I wanna respect everybodys opinion but some peoples opinions are just so terrible
I’m so happy to see another of Shing’s nonfiction comics! She is amazing and I have a giant crush on her brain.
I was grumbling on Twitter earlier today about writing comics that basically required a lot of work from the reader in terms of being socially aware of some pretty common concepts IF you read a lot about intersectional social justice things, such as cultural appropriation, and ingrained racism. Because, truthfully, I don’t really feel much of a desire to write a comic that explains institutionalized racism, but it is difficult sometimes to just write comics about my personal experience when my personal immigrant experience is rooted in a lot of history that really is not taught in schools.
Anyway, I wrote this comic, and it’s about the cultural appropriation of food - the tendency of people to easily co-opt “ethnic” cuisine as their own, while simultaneously obsessing over the “authenticity” of food.
Still, I’m writing from the viewpoint of a cranky immigrant, but also as someone who considers bell hooks’ “Eating the Other" and Edward Said’s Orientalism, as major touchstones that have informed a lot of my work(and viewpoint). How does this comic read to someone that doesn’t share that same viewpoint? Or background? I think even a lot of my white liberal friends would feel annoyed at me commenting on how they consume something they love(“ethnic” food). I think a lot of my asian friends would tell me I’m over thinking it.
It rambles, I know that. But I wrote it, and I want to share it. The “you” is not a single person, but an amalgamation of experiences I’ve had.
It’s directly informed by Soleil Ho’s Craving the Other from late 2013 - I’d started this comic before I read it, but once I did, it was several moments of “YES. THIS. EXACTLY THIS” It is a much more focused essay than my comic, and I really recommend you read it.
So. White woman here. I’ve sat on this collecting my thoughts for a while before reblogging. I’ve done this. Guilty as charged.
Worst one was when I was dating a chinese-american man and it came time to meet his grandparents. We went out to dinner. Not to the chinese or chinese-malay places his parents had always taken us to. But Hometown Buffet. The blandest of whitey-white food. And I personally have a huge aversion to buffets. I whined about it (thankfully only to him, I know better than to whine to grandparents). Because I was blind to my privilege as a 23 year old white girl. Here’s the thing… I look at it now as a parent and I know exactly what was happening… they didn’t care about their grandson’s girlfriend (white or otherwise) they just cared about making the rest of their younger grandchildren happy. And the kids were freaking ecstatic about it! It was not about me.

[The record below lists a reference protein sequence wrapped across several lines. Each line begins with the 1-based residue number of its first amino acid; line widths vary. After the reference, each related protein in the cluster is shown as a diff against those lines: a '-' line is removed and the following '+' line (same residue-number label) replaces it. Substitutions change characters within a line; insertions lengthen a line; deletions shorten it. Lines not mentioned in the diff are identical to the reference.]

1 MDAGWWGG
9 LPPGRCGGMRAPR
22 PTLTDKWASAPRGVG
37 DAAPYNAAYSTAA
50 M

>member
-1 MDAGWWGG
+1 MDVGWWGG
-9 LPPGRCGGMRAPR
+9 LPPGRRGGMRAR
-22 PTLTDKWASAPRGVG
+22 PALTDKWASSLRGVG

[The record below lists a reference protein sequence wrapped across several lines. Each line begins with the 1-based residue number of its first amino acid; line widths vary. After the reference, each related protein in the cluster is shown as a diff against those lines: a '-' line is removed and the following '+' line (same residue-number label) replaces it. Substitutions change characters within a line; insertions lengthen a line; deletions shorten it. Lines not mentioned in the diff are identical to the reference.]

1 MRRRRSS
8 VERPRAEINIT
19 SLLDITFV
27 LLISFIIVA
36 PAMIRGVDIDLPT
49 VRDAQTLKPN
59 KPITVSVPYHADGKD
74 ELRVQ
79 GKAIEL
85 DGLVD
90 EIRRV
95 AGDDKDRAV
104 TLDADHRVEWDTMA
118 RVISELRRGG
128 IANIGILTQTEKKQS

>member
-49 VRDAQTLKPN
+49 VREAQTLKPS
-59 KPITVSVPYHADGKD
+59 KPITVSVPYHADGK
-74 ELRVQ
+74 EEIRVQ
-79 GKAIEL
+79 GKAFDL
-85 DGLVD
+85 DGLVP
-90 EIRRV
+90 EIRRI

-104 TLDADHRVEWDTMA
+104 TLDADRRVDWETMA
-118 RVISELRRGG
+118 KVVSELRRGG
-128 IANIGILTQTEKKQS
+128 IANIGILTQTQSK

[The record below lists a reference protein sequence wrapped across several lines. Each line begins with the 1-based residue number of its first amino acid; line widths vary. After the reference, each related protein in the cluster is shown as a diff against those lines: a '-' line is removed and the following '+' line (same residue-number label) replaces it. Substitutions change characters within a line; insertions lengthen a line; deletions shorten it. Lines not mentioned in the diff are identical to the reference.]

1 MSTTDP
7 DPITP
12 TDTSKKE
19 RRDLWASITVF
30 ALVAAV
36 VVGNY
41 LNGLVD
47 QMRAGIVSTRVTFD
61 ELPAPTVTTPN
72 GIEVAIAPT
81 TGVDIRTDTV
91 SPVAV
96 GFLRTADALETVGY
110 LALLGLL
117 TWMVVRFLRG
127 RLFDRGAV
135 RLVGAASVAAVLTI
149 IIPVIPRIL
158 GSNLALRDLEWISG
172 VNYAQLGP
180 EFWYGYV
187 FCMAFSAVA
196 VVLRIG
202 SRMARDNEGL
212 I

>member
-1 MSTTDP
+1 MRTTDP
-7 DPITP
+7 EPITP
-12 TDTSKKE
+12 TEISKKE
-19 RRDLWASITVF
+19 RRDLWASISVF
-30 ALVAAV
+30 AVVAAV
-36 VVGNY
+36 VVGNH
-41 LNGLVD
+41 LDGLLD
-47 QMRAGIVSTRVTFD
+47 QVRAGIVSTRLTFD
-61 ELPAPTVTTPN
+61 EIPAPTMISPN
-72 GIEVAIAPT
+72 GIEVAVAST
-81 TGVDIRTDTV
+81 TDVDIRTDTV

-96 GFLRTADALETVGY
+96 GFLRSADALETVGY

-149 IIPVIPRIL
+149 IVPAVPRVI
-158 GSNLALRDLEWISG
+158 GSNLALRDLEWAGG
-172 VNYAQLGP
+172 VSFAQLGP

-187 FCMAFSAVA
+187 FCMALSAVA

But here’s the other thing. On FB the other day I posted about being thrilled that one of the parents in my son’s class had talked about Chinese New Year and distributed red envelopes. And I really am pleased that happened. Because to my son, being white/jew(ish) is like air & water. He doesn’t know that it’s a cultural heritage when I argue with my FiL over politics and my FiL laughs when I score a point against him, that’s not culture, that’s just what people do. He exists within his culture and I don’t know how to consistently and persistently show him the “air & water” he lives in without sometimes using things like holidays and food as symbols.
Cultural exchange is important! Learning more about other cultures, especially as a kid, is super important. Specifically, the Chinese ang pau tradition is really great, although I think I liked it better before I was married(it’s the point where you’re expected to start giving them, as opposed to happily rolling around in the influx of cash from relatives).
It’s just important to not let these things exist in a vacuum, that’s all. Realize also that immigrants and *-gen immigrants may also not actually be as in tune with their cultural heritage as expected. I just think that the more stories there are, the more genuinely diverse a community is, and the more we talk about things like this, the less likely we all are to fall into difficult stereotypes.
Frankly, if I have them, I honestly don’t know how I’m going to teach my kids about Chinese/Malaysian culture, and I’m really sad about that.
i didnt choose the thug life my mom picked it out for me
it was on sale
i think you can tell a lot about a person by which harry potter death caused them the most pain